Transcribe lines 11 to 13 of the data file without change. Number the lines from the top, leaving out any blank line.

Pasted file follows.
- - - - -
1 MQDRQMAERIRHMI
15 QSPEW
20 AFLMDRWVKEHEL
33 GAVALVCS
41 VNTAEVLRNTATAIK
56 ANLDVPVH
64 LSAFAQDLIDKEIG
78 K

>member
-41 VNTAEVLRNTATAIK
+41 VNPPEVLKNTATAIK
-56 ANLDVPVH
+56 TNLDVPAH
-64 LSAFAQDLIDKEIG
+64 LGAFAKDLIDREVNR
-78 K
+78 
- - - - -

+41 VNPPEVLKNTATAIK
-56 ANLDVPVH
+56 TNLDVPAH